Identity theft can happen to anyone, and be detrimental to your credit score and your financial well-being. One method of identity theft is filing a tax return under another name and SSN to claim the refund. Because of this, tax season is a time to be especially aware of your finances. Fortunately, the IRS is also very aware of this fact, and they have implemented procedures to combat this issue. For the 2013 tax season, they have more than 3,000 employees working on identity theft issues, and they have also trained 35,000 of their employees to recognize the initial indications of identity theft and to help those affected by it. Below are ways the IRS are making improvements to help protect you and your business from identity theft.
Refund Fraud Detection and Prevention.
Increasing Efforts to Help Victims.
Additional Screening Filters. The IRS has recently increased the number of identity theft screening filters that spot fraudulent tax returns before the refund is issued. They have also improved the quality of these filters to better protect taxpayers.
Increased Identity Theft Investigations. Taking this issue very seriously, the IRS is working hard to ensure that as many people are protected as possible. IRS Criminal Investigators tripled the number of identity theft investigations in 2012, initiating 900 investigations. As a result, nearly 500 people have been indicted across the country. The IRS is working with over 130 financial institutions to identify potential fraud and identity theft. This collaboration has helped protect millions of dollars.
Working with Law Enforcement. The IRS also has a program in place to share information with local law enforcement that will help with investigations, and pursuit of identity thieves. So far this program has been put into effect in 9 states, Alabama, California, Georgia, New Jersey, New York, Oklahoma, Pennsylvania and Texas. Together, these states represent a large percentage of the overall tax refund frauds. Plans are underway to continue the expansion of this program.
In addition to the IRS’ efforts in preventing identity theft, they have expanded their efforts to aid the victims of identity theft. Identity thieves generally steal information from sources outside the tax system; however the IRS is often the first to inform victims when their identity has been stolen.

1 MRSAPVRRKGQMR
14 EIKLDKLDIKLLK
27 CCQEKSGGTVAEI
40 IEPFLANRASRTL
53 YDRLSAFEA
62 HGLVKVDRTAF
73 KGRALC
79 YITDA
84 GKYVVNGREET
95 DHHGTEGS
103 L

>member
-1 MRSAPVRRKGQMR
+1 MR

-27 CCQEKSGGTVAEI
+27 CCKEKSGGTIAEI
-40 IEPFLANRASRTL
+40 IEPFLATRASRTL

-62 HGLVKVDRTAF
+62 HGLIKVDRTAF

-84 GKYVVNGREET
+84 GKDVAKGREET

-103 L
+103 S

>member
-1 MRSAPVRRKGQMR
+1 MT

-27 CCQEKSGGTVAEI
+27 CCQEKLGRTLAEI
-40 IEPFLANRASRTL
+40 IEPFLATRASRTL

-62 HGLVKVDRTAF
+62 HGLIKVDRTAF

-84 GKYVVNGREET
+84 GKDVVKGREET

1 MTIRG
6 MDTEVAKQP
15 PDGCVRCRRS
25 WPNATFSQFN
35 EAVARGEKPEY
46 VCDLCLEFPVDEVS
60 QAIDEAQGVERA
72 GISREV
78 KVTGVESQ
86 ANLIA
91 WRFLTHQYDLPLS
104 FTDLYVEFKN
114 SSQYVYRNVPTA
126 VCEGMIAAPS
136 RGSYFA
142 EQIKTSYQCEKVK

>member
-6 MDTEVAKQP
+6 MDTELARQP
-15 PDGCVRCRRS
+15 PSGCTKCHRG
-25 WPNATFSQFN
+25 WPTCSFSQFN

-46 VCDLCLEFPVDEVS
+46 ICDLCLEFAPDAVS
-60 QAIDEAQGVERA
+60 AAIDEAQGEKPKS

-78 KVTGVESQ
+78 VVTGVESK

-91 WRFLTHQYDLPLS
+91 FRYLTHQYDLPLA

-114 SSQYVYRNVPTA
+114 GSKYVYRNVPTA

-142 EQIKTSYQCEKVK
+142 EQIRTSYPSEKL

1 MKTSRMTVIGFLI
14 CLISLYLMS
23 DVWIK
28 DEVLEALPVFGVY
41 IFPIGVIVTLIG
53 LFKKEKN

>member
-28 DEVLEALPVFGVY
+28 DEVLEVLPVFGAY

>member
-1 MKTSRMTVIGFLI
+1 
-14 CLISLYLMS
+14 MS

There are three specific ways the IRS seeks to help victims:
Improved Criminal Investigations.
An IP Pin. The IRS issues an Identity Protection Personal Identification Number (IP PIN) to victims. The IP PIN confirms that the tax payer is the rightful filer of the tax return. These also ensure victims are not forced to delay filing or receiving funds. In 2013 more than 600,000 IP PINs have been issued.
Victim Case Resolution. The IRS is continuously expanding this department for resolving cases of identity theft, and they are still adding employees for this coming tax season. Currently, cases take about 180 days to resolve, but they are working to streamline and expedite this process.
Service Options. The IRS has an Identity Protection Specialized Unit that victims can contact for help and information regarding tax issues. 1-800-908-4490.
Increased Criminal Investigation Department. The IRS has a large criminal investigation department. In 2012 they tripled their number of criminal investigations from the previous year.
Improved Communications. As mentioned, the IRS has established a program allowing identity theft victims to authorize the IRS to share information with local law enforcement. This kind of communication makes it much easier to both identify and indict these criminals. More than 65 law enforcement agencies are participating in this effort, and over 1,000 waiver forms have been received from taxpayers.
New Investigation Guidelines. The IRS has also been working with the Tax Division of the Department of justice to create new guidelines for expediting investigations into identity theft refund fraud.
The IRS is continually reviewing processes and policies to minimize the incidence of identity theft and to help those who find themselves victims. Even with all of the steps the IRS is taking, identity theft through refund fraud is still an issue. Identity theft cases are some of the most complex cases that the IRS handles. Stay aware this tax season, and be glad the IRS is working hard to protect you.
For more information on this topic, check out the IRS’ Taxpayer Guide to Identity Theft